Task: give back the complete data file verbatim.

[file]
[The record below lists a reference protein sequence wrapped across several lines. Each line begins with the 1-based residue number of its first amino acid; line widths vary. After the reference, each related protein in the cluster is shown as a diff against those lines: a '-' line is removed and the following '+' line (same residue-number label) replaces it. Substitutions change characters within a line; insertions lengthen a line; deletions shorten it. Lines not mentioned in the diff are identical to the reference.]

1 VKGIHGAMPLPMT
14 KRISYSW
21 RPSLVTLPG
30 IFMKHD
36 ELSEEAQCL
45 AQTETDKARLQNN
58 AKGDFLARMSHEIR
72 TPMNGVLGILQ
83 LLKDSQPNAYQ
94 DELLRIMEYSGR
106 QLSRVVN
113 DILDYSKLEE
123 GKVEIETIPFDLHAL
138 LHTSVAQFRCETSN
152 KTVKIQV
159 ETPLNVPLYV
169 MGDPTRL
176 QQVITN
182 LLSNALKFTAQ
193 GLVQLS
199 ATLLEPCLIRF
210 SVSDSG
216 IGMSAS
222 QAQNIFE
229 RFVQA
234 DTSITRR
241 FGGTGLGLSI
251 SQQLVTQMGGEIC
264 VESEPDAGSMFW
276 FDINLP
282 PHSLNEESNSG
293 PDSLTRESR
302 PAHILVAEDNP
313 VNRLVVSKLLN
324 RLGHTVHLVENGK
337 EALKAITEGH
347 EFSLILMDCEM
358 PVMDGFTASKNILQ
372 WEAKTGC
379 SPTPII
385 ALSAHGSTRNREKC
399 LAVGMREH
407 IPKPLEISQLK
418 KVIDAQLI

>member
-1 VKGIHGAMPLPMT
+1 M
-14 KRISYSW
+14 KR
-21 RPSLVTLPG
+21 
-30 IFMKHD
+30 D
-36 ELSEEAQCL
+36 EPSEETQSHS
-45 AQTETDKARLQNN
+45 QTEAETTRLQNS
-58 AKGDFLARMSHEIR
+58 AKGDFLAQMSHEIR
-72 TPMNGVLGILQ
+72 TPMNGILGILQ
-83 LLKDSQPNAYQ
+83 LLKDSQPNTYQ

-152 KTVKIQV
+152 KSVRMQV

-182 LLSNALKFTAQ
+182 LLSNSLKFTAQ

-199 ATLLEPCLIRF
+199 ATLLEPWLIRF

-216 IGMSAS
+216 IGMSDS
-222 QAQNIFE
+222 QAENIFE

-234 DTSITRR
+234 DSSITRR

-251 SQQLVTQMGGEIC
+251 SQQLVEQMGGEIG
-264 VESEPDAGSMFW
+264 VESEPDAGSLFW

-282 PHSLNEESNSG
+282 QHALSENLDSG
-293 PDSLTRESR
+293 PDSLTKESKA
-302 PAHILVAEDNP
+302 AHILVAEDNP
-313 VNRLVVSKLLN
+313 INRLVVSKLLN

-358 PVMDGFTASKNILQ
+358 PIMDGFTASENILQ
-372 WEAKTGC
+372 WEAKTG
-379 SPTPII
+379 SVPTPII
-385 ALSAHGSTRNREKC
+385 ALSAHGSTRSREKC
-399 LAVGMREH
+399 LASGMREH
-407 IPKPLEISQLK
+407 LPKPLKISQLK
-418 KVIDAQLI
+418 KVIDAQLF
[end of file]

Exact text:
[The record below lists a reference protein sequence wrapped across several lines. Each line begins with the 1-based residue number of its first amino acid; line widths vary. After the reference, each related protein in the cluster is shown as a diff against those lines: a '-' line is removed and the following '+' line (same residue-number label) replaces it. Substitutions change characters within a line; insertions lengthen a line; deletions shorten it. Lines not mentioned in the diff are identical to the reference.]

1 VKGIHGAMPLPMT
14 KRISYSW
21 RPSLVTLPG
30 IFMKHD
36 ELSEEAQCL
45 AQTETDKARLQNN
58 AKGDFLARMSHEIR
72 TPMNGVLGILQ
83 LLKDSQPNAYQ
94 DELLRIMEYSGR
106 QLSRVVN
113 DILDYSKLEE
123 GKVEIETIPFDLHAL
138 LHTSVAQFRCETSN
152 KTVKIQV
159 ETPLNVPLYV
169 MGDPTRL
176 QQVITN
182 LLSNALKFTAQ
193 GLVQLS
199 ATLLEPCLIRF
210 SVSDSG
216 IGMSAS
222 QAQNIFE
229 RFVQA
234 DTSITRR
241 FGGTGLGLSI
251 SQQLVTQMGGEIC
264 VESEPDAGSMFW
276 FDINLP
282 PHSLNEESNSG
293 PDSLTRESR
302 PAHILVAEDNP
313 VNRLVVSKLLN
324 RLGHTVHLVENGK
337 EALKAITEGH
347 EFSLILMDCEM
358 PVMDGFTASKNILQ
372 WEAKTGC
379 SPTPII
385 ALSAHGSTRNREKC
399 LAVGMREH
407 IPKPLEISQLK
418 KVIDAQLI

>member
-1 VKGIHGAMPLPMT
+1 M
-14 KRISYSW
+14 KR
-21 RPSLVTLPG
+21 
-30 IFMKHD
+30 D
-36 ELSEEAQCL
+36 EPSEETQSHS
-45 AQTETDKARLQNN
+45 QTEAETTRLQNS
-58 AKGDFLARMSHEIR
+58 AKGDFLAQMSHEIR
-72 TPMNGVLGILQ
+72 TPMNGILGILQ
-83 LLKDSQPNAYQ
+83 LLKDSQPNTYQ

-152 KTVKIQV
+152 KSVRMQV

-182 LLSNALKFTAQ
+182 LLSNSLKFTAQ

-199 ATLLEPCLIRF
+199 ATLLEPWLIRF

-216 IGMSAS
+216 IGMSDS
-222 QAQNIFE
+222 QAENIFE

-234 DTSITRR
+234 DSSITRR

-251 SQQLVTQMGGEIC
+251 SQQLVEQMGGEIG
-264 VESEPDAGSMFW
+264 VESEPDAGSLFW

-282 PHSLNEESNSG
+282 QHALSENLDSG
-293 PDSLTRESR
+293 PDSLTKESKA
-302 PAHILVAEDNP
+302 AHILVAEDNP
-313 VNRLVVSKLLN
+313 INRLVVSKLLN

-358 PVMDGFTASKNILQ
+358 PIMDGFTASENILQ
-372 WEAKTGC
+372 WEAKTG
-379 SPTPII
+379 SVPTPII
-385 ALSAHGSTRNREKC
+385 ALSAHGSTRSREKC
-399 LAVGMREH
+399 LASGMREH
-407 IPKPLEISQLK
+407 LPKPLKISQLK
-418 KVIDAQLI
+418 KVIDAQLF